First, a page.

This summer’s Nike Peach Jam finals will be loaded with University of Kentucky recruiting targets following the success of those players’ teams in the Elite Youth Basketball League regular season, which ended Monday.
Twelve of the 13 rising high school seniors with scholarship offers from UK helped lead their teams to automatic bids in the July showcase, which will feature 24 squads from around the country. The other class of 2017 prospect with a UK offer — Texas forward Jarred Vanderbilt — could still make the event if his Houston Hoops team is selected as one of the four wild cards in the field.
This year’s Peach Jam will be played July 6-10 in North Augusta, S.C., and the tournament serves as the championship of Nike’s summer travel season. UK Coach John Calipari has recruited most of his players from the Nike circuit since coming to UK, and every player from the 2017 class with a UK offer is playing Nike ball this summer.
Class of 2017 point guard Quade Green is not on UK’s offer list yet, but he is being monitored by the Wildcats’ coaching staff, and for good reason.
Green — a 6-foot prospect from Philadelphia — averaged 14.1 points and 10.5 assists per game for the PSA Cardinals, winning the regular-season assist title by a large margin.
Kansas, Arizona, Maryland, Syracuse and Louisville are among the many schools that have extended scholarship offers to Green, who is expected to visit Kentucky this summer.
UK likely will need to add several backcourt players from the class of 2017 following next season. Seniors Dominique Hawkins and Mychal Mulder will exhaust their eligibility, and underclassmen Isaiah Briscoe, De’Aaron Fox and Malik Monk are already projected as NBA Draft picks in 2017.
So far, Calipari has offered only two point guards in the 2017 class: Trae Young and Tremont Waters. Young finished second in assists during the Nike regular season with 7.1 per game. Waters was seventh in the league with 4.8 assists per game.
New scoring champ
UK target Gary Trent Jr. was the leading scorer on last year’s Nike circuit — even though he was a year younger than most of the top players — but he came up short in his bid to repeat as scoring champ this spring.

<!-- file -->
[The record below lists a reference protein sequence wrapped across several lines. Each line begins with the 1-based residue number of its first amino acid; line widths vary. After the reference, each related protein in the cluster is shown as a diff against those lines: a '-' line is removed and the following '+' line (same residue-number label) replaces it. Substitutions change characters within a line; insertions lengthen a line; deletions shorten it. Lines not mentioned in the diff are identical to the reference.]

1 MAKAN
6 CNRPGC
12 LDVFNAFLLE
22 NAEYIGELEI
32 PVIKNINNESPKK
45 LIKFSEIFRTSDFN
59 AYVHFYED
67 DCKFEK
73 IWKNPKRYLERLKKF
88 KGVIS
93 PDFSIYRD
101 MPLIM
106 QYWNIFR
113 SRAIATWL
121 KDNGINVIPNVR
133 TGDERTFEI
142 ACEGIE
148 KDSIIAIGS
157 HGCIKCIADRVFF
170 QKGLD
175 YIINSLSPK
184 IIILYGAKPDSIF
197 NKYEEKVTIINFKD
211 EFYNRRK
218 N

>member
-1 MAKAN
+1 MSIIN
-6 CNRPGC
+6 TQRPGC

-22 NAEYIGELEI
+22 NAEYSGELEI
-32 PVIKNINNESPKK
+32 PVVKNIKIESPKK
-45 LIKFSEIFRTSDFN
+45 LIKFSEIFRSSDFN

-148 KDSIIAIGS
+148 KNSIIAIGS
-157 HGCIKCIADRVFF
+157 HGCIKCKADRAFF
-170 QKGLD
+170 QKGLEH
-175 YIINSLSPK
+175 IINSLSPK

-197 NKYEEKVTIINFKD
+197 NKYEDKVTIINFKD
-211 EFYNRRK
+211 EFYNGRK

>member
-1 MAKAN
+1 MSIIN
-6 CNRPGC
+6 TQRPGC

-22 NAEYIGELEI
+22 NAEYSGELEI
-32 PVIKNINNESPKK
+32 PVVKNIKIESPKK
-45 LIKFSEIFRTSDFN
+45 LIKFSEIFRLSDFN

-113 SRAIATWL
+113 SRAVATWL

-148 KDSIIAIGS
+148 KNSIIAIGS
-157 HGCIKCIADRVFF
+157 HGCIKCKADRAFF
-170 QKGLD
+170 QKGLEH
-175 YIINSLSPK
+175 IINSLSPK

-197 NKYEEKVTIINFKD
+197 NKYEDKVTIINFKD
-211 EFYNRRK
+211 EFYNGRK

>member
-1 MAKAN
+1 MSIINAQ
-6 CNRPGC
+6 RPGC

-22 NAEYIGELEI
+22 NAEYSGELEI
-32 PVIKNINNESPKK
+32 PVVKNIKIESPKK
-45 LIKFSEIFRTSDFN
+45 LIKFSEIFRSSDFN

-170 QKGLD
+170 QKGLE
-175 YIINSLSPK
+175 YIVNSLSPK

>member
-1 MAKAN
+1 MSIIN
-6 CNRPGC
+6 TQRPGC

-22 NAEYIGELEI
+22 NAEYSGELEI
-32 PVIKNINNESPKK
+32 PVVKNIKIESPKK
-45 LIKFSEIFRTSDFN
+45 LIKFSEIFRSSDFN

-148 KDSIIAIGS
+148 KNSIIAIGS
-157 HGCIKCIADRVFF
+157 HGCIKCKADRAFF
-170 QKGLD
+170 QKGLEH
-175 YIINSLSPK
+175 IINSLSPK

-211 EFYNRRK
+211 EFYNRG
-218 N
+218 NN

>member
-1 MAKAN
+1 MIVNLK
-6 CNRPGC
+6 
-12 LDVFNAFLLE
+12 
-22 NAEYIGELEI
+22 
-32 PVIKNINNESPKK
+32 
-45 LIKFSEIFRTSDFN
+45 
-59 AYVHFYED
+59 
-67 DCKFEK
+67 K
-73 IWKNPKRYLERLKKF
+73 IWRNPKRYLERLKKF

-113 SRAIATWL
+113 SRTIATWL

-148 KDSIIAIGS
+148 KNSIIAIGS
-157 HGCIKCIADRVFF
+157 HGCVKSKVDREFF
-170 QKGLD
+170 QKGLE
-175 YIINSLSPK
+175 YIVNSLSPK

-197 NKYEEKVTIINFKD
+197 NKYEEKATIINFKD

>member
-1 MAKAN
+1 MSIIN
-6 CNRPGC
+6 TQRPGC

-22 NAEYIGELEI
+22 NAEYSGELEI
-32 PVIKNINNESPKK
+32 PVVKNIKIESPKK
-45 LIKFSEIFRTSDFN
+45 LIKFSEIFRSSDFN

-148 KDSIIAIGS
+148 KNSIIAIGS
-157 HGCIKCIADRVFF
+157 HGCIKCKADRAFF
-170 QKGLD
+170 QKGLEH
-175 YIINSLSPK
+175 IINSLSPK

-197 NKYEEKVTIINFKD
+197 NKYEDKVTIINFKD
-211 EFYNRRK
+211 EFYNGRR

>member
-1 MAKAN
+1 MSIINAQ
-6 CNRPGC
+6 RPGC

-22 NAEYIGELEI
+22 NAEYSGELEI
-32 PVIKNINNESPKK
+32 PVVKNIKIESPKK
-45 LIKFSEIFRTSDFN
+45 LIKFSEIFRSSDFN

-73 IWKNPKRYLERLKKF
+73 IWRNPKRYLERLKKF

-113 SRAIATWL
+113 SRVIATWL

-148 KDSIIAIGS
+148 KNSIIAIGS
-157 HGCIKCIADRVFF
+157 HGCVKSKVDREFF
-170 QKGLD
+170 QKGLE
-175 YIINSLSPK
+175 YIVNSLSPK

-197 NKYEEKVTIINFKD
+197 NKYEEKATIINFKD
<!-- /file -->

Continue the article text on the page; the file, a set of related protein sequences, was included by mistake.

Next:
Trent — a 6-5 shooting guard from St. Paul, Minn. — averaged 22.2 points per game, which was good enough for third in the league behind Collin Sexton (31.7) and former UK target Michael Porter Jr. (22.8).
Noted for his outside shooting, Trent struggled in that area during this EYBL regular season, making 37 of 118 three-pointers (31.4 percent). He was a 40-percent three-point shooter last year.
Trent led the Howard Pulley Panthers to a 14-2 overall record, tied for the best in the EYBL. He is planning to attend Big Blue Madness for the second year in a row in October.
▪ Nike EYBL regular-season scoring champ Sexton — a 6-2 guard from the Atlanta area — has offers from Kansas, Arizona, Florida and Texas, among others, but has had no reported contact with UK. He was a 33.3 percent three-point shooter this spring, and his team did not earn one of the 20 automatic bids for Peach Jam.
Cats still in it?
For months, many in recruiting circles have been all but certain that elite post player Wendell Carter would ultimately commit to the Duke Blue Devils, despite continued interest from Kentucky, Harvard and others.
Carter — a 6-foot-10 player from Atlanta — told ZagsBlog over the weekend that UK is actually higher on his list than Duke.
“Kentucky would be higher for me,” Carter said. “They are known for getting players to the NBA, that’s what they do best.”
Carter got the best of fellow class of 2017 star DeAndre Ayton in their matchup Saturday and is expected threaten Ayton for the No. 1 ranking in the group moving forward. Carter, who averaged 17.9 points and 10.7 rebounds per game this spring, is also planning to visit UK for Big Blue Madness.